Invest in carbon capture - or go the way of the coal industry!

Jun 30 2017


Today, the coal industry, and coal power, is gradually being obliterated by regulation in many countries. But if the coal industry had got involved in carbon capture and storage 10 years ago, this might not have happened.

Could the same fate be in store for the oil industry?

These were some thoughts from Jeff Chapman, who founded the UK’s Carbon Capture and Storage Association (CCSA) in 2006, and spent a few years trying to get the coal industry involved, which he shared at the CCSA’s annual reception at the Houses of Parliament on Wednesday.
 
Also at the event, Gardiner Hill, ‎director of climate change and sustainability technology at BP, said that one of the priorities of the Oil and Gas Climate Initiative (OGCI) is to develop a “commercial mechanism to enable rollout of CCS”.  The commercial mechanism outlined above might be the most effective one, but that’s probably not what he has in mind!

OGCI was first announced in October 2014, and includes 10 oil companies - BP, CNPC, Eni, Pemex, Reliance Industries, Repsol, Saudi Aramco, Shell, Statoil and Total. They promise to invest $1bn in climate initiatives over 10 years. This is only $10m per company per year, not much for the world's largest companies. But Mr Hill believes it should have big multiplier effects. Another objective is to develop a standard way to describe CO2 storage facilties, along similar lines to the way oil and gas reservoirs are described.
 
The CCSA has now appointed Baroness (Helen) Lidell, a former secretary of state for Scotland under Tony Blair, as its honorary president. She told delegates that Lord Oxburgh, the outgoing honorary president, was perhaps “too much of a gentleman” and she plans to get “niggly” with the government.
 
One delegate from a European country, speaking off the record, said that his country believes the most energy it can ever make from renewables is 55 per cent. So, in preparation for a zero carbon era, it is looking at making the rest of its electricity from gas with CCS. He said it can be easier to do CCS on gas than coal, because there is no ash and usually less SO2.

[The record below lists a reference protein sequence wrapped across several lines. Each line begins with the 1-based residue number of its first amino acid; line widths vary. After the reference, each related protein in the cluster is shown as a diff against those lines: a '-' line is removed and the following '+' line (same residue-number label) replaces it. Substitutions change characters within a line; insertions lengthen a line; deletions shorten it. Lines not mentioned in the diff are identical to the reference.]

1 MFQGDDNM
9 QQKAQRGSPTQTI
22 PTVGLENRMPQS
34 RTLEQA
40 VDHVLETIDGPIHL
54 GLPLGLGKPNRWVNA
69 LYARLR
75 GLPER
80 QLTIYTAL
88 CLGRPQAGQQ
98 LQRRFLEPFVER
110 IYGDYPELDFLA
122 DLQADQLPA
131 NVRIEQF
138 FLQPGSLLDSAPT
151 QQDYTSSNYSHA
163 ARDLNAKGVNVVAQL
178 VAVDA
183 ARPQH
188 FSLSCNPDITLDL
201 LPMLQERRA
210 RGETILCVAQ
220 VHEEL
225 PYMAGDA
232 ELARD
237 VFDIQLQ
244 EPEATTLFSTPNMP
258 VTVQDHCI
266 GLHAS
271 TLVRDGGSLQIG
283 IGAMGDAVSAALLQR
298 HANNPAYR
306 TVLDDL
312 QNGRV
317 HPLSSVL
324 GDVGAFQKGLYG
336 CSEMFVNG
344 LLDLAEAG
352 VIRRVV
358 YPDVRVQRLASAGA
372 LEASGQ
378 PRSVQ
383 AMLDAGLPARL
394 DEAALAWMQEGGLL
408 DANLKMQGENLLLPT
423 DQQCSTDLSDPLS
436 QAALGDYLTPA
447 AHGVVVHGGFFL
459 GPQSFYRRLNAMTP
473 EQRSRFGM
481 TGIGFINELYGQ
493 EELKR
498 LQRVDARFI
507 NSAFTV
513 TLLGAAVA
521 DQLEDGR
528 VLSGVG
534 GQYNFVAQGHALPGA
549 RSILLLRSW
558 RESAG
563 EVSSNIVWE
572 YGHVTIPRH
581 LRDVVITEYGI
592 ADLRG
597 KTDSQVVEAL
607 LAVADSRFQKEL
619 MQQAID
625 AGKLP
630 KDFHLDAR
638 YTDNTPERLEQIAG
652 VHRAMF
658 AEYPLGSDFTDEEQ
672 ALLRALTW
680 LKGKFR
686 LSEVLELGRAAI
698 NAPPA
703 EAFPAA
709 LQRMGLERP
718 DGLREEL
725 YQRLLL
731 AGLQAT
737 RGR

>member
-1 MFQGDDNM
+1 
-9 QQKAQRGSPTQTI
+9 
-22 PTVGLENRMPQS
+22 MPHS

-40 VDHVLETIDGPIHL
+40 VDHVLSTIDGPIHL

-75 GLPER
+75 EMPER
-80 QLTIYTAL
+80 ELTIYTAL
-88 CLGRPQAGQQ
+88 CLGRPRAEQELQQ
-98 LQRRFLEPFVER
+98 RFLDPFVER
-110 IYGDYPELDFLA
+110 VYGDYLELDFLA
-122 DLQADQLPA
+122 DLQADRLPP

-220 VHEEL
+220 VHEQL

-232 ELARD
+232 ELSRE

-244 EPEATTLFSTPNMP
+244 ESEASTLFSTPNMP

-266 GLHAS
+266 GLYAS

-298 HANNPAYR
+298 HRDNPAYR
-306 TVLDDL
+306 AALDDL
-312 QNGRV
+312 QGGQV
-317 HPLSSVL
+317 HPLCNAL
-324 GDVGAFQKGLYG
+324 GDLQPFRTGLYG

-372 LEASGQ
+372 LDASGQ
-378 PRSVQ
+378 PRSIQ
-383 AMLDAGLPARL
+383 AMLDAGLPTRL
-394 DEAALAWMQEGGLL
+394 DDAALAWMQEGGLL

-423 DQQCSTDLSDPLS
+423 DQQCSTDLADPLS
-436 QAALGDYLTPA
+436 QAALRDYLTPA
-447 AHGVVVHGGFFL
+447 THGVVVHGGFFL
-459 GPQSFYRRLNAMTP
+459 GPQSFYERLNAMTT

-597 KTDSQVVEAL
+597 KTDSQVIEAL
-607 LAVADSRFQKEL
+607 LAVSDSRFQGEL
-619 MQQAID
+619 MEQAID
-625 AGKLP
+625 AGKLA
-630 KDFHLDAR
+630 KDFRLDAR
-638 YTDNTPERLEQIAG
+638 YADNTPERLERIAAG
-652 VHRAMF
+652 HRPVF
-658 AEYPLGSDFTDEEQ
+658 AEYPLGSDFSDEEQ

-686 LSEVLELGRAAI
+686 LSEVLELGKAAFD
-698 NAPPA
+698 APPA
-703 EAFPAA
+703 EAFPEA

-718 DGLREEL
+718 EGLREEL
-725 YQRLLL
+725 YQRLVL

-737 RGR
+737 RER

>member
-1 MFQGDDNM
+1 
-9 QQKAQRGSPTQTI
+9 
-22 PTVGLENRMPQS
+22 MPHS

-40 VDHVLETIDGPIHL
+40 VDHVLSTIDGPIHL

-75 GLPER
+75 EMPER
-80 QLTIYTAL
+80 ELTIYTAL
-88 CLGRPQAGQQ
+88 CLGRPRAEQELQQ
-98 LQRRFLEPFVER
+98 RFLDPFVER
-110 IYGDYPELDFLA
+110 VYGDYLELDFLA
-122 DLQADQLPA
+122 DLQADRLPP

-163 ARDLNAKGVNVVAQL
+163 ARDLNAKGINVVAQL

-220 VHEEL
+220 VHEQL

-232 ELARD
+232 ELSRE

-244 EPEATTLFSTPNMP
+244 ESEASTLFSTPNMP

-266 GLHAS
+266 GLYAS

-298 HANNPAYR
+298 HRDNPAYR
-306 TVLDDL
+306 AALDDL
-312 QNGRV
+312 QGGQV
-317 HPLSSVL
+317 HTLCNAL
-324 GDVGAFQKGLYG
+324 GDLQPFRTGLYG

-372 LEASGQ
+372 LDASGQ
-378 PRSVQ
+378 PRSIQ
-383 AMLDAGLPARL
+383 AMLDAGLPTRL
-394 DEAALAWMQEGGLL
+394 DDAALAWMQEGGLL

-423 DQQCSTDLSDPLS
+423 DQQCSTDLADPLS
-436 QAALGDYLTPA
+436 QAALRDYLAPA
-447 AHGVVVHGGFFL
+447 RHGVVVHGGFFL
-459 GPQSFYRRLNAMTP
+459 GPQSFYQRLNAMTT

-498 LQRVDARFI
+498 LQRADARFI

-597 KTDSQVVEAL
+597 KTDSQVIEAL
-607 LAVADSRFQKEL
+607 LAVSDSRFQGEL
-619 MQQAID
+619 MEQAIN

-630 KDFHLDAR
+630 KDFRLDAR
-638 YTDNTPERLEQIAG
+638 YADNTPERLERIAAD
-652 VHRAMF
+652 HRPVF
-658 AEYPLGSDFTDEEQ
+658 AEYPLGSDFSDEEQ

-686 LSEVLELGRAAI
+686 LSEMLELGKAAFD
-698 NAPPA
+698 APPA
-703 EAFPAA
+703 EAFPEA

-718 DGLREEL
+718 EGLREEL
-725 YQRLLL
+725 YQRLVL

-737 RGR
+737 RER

Also at the event, Trude Sundset of Gassnova, the Norwegian state enterprise for carbon capture and storage, said that Norway is developing a bigger storage site than it needs for its own emissions, and so it is keen to find customers from other countries. In order words, the UK will be welcome to do business with Norway, sending our CO2 by ship to Norway’s storage site.

Meanwhile, the UK government has about 6 staff members working full time on carbon capture, and there is always hope that funding for a big project will be announced, but nothing much happening right now. That's sad, when you consider that a couple of years ago, the UK was about to have its first end to end carbon capture and storage projects approved, and the beginning of an industry. Now, the most we can do is send our CO2 to Norway.  Some more progress would be very welcome.
 

CCSA


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Issue 57 May - June 2017

CCS in Europe: A decadal staircase to 2°C: time to step up - implementing Paris .. ZEP: CCS vital for clean growth and competitiveness .. European Parliamentary Hearing on CCS New carbon capture and exchange technology: CO2 to chemicals for £47 per .....



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